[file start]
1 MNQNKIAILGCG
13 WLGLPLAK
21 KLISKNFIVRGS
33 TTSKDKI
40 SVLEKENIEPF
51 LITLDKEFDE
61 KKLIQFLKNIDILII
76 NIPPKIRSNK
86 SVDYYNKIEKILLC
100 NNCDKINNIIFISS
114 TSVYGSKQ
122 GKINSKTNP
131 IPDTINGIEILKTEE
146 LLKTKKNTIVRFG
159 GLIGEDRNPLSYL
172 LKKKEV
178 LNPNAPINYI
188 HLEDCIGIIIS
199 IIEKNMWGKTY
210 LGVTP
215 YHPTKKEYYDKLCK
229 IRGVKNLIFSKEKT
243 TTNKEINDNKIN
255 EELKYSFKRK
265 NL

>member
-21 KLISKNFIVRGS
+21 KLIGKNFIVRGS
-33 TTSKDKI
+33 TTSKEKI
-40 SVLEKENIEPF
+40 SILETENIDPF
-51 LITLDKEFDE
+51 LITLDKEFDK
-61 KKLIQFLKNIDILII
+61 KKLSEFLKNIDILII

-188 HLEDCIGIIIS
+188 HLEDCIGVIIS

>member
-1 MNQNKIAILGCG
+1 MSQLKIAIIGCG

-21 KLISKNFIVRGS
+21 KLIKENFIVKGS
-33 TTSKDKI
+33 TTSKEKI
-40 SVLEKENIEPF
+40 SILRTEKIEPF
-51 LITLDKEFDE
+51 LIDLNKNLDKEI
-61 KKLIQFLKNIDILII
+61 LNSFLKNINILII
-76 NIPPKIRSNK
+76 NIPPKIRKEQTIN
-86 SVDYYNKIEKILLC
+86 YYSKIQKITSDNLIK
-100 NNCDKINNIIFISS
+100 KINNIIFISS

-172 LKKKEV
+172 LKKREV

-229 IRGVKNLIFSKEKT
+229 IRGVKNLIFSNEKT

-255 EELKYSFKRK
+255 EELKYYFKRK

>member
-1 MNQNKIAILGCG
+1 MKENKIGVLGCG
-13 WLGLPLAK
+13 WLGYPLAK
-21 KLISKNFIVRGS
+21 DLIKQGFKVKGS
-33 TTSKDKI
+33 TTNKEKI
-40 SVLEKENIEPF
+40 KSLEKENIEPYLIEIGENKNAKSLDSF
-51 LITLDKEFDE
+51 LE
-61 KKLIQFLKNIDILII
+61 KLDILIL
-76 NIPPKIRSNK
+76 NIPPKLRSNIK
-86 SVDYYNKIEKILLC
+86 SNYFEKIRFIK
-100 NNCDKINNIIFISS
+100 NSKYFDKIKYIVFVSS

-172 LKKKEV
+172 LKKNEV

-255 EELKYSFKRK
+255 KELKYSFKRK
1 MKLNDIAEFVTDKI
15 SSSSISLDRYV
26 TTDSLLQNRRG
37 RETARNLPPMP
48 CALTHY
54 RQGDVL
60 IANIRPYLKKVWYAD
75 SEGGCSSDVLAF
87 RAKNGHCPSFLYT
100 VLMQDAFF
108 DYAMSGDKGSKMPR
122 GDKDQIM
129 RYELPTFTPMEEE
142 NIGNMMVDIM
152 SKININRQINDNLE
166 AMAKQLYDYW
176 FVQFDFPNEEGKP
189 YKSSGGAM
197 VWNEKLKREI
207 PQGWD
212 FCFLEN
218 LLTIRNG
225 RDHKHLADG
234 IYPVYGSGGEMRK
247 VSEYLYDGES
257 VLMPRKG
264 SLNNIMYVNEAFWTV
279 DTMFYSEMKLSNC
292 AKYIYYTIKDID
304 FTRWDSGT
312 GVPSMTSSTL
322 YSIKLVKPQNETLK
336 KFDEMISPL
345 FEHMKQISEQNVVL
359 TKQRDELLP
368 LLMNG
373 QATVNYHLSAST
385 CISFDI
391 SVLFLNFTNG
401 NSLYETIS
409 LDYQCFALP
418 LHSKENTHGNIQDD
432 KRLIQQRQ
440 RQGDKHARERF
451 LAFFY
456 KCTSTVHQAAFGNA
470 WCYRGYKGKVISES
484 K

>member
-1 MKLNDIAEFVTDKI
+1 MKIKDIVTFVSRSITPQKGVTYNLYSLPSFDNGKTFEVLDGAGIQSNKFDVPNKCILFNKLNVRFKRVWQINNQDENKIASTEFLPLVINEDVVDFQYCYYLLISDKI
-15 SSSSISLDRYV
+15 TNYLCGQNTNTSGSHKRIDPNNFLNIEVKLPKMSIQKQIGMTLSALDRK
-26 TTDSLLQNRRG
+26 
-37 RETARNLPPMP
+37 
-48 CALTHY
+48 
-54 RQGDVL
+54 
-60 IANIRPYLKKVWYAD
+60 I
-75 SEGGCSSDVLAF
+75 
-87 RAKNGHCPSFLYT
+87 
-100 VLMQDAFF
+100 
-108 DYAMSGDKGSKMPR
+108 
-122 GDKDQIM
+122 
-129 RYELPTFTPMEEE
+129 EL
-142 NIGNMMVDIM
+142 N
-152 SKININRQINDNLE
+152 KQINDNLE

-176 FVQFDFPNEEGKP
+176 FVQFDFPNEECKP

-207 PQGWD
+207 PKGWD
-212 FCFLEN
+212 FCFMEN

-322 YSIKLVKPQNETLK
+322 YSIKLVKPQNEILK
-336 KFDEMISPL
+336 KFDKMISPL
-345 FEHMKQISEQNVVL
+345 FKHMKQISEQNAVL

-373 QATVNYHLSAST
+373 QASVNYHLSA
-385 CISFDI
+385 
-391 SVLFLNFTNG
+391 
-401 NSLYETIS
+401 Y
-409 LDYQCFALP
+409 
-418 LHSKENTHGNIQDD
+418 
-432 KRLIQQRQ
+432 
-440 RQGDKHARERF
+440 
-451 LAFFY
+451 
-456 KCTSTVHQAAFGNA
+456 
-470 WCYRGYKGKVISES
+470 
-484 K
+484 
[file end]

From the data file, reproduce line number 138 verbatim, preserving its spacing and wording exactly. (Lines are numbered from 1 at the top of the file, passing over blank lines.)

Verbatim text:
-1 MKLNDIAEFVTDKI